Home > IPLJ > Vol. XXX > No. 4 (2020)
sound recordings, composition infringement, composition infringement trials
Sound recordings are not musical compositions. Sound recordings embody musical compositions. Thus, when sound recordings appear in musical composition infringement trials, they do so as an imperfect facsimile of the composition they actualize. As a result, they can confuse and mislead juries tasked only with evaluating the similarity of the underlying composition. On the other hand, music is an aural medium: how can juries be expected to compare two songs without listening to their commercial embodiments?
Several recent cases have hinged on the admissibility of sound recordings in composition infringement trials. In doing so, they have implicated three fundamental questions: (1) Where does composition end and sound recording begin? (2) How has the evolution of creative and business practices in the music industry complicated the formerly tidy separation of composition and performance/recording? (3) What are the policy implications for courts defining “composition” more broadly or more narrowly, and how do these interact with the underlying policies governing sound recording evidentiary decisions?
This Note targets a seemingly simple question: how should courts approach the use of sound recordings in composition infringement trials? Any thorough answer, however, must grapple with the many underlying creative, industry, and public policy complexities that bear on that debate. Thus, this Note necessarily traces the historical convergence of composition and recording in creative, industry, and judicial contexts. It then discusses the underlying policy arguments that favor and oppose the unrestricted use of sound recordings in composition infringement trials. Finally, it marshals all of this context into a proposed “Triad” judicial framework that explicitly links a court’s inquiry into the “compositionality” of a recorded element to litigants’ burdens in seeking to admit, or preclude, that element as evidence of substantial similarity among compositions.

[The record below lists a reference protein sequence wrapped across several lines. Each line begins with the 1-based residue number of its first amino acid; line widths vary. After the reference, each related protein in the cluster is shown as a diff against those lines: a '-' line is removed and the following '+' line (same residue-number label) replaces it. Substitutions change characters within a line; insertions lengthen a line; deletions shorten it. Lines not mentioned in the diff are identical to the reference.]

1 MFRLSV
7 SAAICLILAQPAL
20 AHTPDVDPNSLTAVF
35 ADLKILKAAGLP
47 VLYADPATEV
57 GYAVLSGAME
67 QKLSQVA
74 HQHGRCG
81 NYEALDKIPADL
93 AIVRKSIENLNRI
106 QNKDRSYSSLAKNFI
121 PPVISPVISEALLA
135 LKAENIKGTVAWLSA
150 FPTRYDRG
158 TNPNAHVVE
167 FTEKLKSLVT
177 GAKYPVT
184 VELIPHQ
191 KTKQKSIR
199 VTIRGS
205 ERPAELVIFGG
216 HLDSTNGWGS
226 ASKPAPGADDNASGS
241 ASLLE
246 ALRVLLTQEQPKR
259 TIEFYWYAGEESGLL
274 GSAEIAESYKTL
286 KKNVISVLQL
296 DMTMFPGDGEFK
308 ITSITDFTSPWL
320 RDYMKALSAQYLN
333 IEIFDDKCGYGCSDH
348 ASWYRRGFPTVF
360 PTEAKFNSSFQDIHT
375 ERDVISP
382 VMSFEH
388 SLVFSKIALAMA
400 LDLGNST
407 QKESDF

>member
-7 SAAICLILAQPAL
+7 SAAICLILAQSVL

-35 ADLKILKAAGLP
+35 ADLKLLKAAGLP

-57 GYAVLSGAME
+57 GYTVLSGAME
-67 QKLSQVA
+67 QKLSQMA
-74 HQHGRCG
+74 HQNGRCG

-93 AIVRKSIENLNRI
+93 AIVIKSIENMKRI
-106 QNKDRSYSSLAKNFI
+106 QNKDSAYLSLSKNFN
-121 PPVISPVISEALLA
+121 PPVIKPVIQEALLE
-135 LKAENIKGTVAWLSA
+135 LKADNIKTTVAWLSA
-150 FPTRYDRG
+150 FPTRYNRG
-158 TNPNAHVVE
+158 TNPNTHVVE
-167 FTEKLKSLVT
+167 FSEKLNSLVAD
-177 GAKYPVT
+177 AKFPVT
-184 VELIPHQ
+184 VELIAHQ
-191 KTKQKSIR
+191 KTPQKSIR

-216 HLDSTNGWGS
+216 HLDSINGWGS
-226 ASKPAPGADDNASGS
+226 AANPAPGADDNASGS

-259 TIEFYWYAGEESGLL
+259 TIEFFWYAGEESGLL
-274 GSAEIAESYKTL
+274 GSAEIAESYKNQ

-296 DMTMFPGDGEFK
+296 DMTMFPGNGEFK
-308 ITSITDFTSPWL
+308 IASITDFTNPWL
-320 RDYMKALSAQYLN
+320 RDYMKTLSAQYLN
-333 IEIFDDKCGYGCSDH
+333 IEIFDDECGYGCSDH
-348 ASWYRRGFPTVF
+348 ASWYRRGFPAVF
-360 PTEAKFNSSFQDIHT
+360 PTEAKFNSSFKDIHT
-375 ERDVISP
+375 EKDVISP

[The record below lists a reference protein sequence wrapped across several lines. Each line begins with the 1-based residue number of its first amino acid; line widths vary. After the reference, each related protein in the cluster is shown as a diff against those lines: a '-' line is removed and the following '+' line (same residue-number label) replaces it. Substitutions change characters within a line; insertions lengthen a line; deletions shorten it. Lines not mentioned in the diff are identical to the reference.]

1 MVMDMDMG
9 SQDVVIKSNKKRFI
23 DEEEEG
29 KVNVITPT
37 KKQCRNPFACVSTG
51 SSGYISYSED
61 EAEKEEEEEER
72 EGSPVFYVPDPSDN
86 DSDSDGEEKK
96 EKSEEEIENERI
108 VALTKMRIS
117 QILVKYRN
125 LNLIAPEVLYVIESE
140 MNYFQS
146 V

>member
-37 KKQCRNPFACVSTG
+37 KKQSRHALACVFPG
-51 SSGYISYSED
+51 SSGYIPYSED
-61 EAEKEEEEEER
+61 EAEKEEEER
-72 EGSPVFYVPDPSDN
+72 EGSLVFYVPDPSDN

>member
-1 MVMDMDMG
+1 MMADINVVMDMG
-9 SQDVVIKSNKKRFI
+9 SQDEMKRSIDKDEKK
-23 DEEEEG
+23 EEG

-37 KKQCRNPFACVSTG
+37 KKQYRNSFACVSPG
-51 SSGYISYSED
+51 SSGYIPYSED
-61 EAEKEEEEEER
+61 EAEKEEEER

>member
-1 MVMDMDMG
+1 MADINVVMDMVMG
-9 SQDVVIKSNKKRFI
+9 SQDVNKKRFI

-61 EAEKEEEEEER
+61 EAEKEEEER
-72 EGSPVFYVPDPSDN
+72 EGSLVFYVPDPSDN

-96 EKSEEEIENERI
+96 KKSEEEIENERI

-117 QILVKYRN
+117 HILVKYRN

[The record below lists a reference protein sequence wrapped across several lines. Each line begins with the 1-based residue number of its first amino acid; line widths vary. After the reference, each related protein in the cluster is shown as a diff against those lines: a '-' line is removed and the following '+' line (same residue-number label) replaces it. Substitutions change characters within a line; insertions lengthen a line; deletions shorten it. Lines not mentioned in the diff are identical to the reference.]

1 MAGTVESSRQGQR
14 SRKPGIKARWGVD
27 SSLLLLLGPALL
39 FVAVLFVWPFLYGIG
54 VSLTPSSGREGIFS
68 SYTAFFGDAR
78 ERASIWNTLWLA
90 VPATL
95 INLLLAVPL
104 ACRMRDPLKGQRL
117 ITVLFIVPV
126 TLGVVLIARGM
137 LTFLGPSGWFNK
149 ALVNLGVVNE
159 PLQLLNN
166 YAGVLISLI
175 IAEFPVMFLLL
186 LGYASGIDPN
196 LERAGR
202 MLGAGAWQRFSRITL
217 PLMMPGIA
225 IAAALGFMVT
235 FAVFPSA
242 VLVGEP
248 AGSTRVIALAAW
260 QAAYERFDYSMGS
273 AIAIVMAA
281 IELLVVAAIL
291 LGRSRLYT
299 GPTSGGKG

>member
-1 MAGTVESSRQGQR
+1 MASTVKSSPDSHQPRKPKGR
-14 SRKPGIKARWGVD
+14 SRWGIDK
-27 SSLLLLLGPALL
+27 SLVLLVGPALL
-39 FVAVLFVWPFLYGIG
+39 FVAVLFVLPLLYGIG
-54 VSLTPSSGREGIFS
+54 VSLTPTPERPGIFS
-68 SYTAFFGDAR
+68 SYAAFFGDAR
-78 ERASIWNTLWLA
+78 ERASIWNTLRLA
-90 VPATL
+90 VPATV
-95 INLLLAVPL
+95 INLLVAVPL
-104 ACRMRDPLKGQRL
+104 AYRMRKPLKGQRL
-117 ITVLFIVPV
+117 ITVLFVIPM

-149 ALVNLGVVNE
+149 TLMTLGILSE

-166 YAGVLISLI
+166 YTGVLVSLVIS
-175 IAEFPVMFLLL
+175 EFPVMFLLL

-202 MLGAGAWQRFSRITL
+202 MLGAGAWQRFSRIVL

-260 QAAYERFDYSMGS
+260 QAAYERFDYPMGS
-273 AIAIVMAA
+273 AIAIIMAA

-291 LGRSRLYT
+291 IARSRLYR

FRE-Bird: An Evidentiary Tale of Two Colliding Copyrights,
30 Fordham Intell. Prop. Media & Ent. L.J. 1311
Available at: https://ir.lawnet.fordham.edu/iplj/vol30/iss4/7